Students develop independence in work and time management by having direct access to their materials. But that was in tension with the need for more room to work and move.
Even with a layout that balanced floor space and material access, mismatched, plastic furniture created a lack of harmony and peacefulness in the environment
Even natural elements, like plants and basketry, struggled to bring harmony among the random, inappropriate furniture in a too small space.
Our older students had desks to help manage material access, but you can see that they craved alternate ways to move and work.
Our planning team of school staff, architects, district staff and community members spent the better part of last year developing a plan to literally knock down walls and expand our Upper Elementary (grades 4 and 5) classrooms to half again their current size, bringing them much closer to the recommended size.
Unfortunately, budget reality stepped in, and the only thing demolished was that plan.
We went back to work focussing on our plans to create more beauty and order with well-selected furniture. But as we kept thinking of our children's needs for space and movement, we realized we could create more functional space by making that a priority in choosing seating and storage options.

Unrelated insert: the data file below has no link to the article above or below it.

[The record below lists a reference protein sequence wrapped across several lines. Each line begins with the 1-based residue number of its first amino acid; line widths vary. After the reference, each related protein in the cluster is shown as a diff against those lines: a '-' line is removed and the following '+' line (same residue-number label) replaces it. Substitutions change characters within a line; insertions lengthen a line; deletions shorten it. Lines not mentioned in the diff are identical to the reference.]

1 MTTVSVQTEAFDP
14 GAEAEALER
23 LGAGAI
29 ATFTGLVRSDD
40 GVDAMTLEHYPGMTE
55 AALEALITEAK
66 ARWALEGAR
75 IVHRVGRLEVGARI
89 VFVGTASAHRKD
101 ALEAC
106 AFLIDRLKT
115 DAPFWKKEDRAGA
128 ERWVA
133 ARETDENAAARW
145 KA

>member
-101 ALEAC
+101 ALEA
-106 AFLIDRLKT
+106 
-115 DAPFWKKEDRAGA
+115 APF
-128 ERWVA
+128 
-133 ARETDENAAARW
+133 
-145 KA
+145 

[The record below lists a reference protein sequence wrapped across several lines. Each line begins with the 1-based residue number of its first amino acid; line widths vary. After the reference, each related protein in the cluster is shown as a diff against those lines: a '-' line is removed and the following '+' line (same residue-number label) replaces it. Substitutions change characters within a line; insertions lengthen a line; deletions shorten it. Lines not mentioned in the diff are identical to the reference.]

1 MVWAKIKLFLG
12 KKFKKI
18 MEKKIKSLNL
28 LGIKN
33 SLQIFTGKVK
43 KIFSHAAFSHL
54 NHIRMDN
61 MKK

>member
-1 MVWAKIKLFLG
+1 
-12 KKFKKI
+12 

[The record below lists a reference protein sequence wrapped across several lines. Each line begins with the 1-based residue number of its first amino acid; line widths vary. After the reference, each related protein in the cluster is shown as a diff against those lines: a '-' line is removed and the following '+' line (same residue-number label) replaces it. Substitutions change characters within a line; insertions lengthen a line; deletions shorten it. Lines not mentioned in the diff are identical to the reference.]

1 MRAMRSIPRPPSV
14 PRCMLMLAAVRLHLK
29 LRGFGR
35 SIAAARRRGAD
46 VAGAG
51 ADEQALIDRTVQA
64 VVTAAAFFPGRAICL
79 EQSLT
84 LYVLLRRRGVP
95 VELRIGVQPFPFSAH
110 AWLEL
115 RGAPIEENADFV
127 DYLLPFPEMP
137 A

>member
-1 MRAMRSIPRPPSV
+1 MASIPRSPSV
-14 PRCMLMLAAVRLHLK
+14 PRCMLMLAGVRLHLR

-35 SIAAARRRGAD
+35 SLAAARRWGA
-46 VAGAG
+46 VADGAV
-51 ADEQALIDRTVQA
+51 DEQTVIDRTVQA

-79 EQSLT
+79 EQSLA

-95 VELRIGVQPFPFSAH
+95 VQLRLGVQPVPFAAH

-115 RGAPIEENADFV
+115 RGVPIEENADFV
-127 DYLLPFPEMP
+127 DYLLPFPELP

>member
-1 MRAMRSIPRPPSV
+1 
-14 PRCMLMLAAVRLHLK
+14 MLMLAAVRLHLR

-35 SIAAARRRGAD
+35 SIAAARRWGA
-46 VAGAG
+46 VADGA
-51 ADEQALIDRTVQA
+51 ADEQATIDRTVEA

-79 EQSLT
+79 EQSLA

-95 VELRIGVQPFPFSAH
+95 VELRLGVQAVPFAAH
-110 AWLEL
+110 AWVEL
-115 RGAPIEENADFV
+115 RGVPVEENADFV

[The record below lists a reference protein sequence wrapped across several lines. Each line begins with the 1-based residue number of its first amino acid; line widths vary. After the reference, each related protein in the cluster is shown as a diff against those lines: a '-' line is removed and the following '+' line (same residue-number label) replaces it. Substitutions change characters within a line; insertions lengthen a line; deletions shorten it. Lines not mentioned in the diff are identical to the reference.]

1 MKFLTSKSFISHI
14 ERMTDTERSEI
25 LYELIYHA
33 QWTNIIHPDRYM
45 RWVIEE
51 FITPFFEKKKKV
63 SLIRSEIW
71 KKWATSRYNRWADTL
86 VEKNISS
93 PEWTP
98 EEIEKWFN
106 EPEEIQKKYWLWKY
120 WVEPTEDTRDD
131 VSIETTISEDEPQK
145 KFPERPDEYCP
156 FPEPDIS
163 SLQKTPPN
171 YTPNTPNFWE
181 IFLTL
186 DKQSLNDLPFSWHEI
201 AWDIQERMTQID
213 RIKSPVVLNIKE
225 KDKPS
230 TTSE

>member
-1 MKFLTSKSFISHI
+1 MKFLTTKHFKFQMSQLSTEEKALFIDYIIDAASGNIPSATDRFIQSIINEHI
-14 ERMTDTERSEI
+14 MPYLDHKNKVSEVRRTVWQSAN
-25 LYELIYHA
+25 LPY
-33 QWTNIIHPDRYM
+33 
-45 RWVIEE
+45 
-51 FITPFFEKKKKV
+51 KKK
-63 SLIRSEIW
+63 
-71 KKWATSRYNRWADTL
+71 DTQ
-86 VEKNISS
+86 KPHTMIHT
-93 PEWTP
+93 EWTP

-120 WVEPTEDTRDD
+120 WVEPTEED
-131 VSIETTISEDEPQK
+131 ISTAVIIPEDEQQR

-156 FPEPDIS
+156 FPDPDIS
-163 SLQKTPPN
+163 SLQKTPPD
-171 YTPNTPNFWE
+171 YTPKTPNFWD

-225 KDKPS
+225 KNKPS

The aesthetic now is one of natural material, punctuated with the bright colors natural to children's work and materials, such as plants and globes.
By not thinking of table seating as the default (and floor and stand-up seating as mere add-ons), floor space opens up for movement, collaboration and independent work.
The consistent (and beautiful!) tables can easily be reconfigured to create bigger or smaller work areas as needed, so space isn't taken up with tables that only serve one purpose.
While we have a general aesthetic of natural wood, we have sprinkled that with some other active seating choices to maximize student choice in meeting their movement needs.